Why the Best Community Leaders are Community Members

Why the Best Community Leaders are Community Members | Kayla Hollatz

When people ask "what is the first step in building a community?", my answer often is to become a community member first.

All great leaders who have built something bigger than themselves have been a part of something bigger first. 

Before starting #createlounge, I participated in various PR and social focused Twitter chats for over a year and a half, even before launching my blog. While participating, I found there was a big gap: no one was talking to creative bloggers and entrepreneurs, my people. I set out to fill that gap with #createlounge and now almost a year later, our community is still going strong and making an impact. 
I started as a community member and transitioned into a community leader with ease because of how long I had been active in other communities. Here are a few benefits of starting as a community member first:

You’ll either strengthen or shift your mission

Have you ever been a part of a community that changes how you approach something? They can offer enlightenment and show what your audience needs more of. When you go where your audience already is and listen to what they need, you will have more direction when you start to build your own community platform. 

For example, you may initially have wanted to start a Twitter chat for professional travel photographers but after being a part of a travel Facebook group with an audience who is craving photo tips, you may be inspired to start a Facebook group that aims to help anyone traveling capture their memories on camera like a pro.

Keep your eyes and ears open!

You'll learn quickly how you want to make your community different

There are things you can't learn about building your own community until you're a part of a similar one that already exists. That way, you can identify what that group may be missing so you can fill your audience with extra value when you start your own.  

After participating in several Twitter chats, I noticed a few things I would do differently if I was the host. Some of them included:

  • sending the questions the morning of so people could prepare their answers
  • summarizing the chat with Storify highlight recaps
  • creating a Spotify playlist for our chat participants (so fun!) 
  • basing the timing of the questions on the flow of chat interaction vs. scheduling them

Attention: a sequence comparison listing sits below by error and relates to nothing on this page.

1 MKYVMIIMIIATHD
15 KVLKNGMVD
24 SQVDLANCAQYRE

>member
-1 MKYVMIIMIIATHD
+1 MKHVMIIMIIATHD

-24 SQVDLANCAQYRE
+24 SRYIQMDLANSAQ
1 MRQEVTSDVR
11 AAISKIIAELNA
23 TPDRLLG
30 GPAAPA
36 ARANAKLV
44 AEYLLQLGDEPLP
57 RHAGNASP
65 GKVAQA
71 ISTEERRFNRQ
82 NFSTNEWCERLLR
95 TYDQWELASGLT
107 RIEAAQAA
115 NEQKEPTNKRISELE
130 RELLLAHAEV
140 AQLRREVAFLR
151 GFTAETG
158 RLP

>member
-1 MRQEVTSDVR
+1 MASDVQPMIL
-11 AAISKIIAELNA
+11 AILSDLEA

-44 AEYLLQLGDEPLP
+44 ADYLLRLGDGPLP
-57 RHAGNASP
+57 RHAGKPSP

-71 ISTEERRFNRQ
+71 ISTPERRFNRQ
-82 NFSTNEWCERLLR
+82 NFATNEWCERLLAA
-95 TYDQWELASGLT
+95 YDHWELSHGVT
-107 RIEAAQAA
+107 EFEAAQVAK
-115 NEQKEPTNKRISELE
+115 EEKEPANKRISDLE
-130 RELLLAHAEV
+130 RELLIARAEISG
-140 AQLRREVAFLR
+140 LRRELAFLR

• doing things beyond the Twitter chat (like video calls, local meetups, and more!)

Of course these characteristics aren't a fit for everyone, but they were for me and guided my strategy and process when I first started. Ask yourself "what is nobody else in my niche currently doing that needs be done?" and go do that! It's the best way to stand out from the get-go. 

You’ll have visibility in your niche before starting

One of the most common fears any of us have when launching something new is that we'll hear crickets. When you are a member of another community first, you'll already be making connections within your niche while building the visibility of your thought leadership platform. 

And yes, there are non-icky ways to showcase your expertise. Your thoughtful responses to members in the group will be enough to raise your credibility and authority without the need to feel spammy with self-promotion. *Phew*. 

The audience in that community will then associate you with your blend of expertise, the niche you identify with, and your unique traits (in a combination that I call "your edge") and will be more apt to join the community you build because of it. 

You'll see the importance of sharing the community love

A confident community leader is one who is willing to give shout outs to other communities. We are all here to be a resource, a way to connect like-minded people with one another for a bigger purpose.

We don't "own" any of our members, so it's important to beat the comparison game and remember why ALL of our communities are needed in this digital space.

You can still be a raving fan of someone else's community while still feeling the need to build one of your own.

This post wouldn't be complete without sharing some of the communities I'm active in and totally love:


Are your wheels starting to turn? Awesome! Get out there and starting connecting, and keep a notebook by your side while you brainstorm. To help you gain ideas, sign up below to get exclusive access to The Power of We audio series on community building. 

What have you learned about the community you want to build from participating in other communities? How can you make yours different? Let's chat in the comment section below.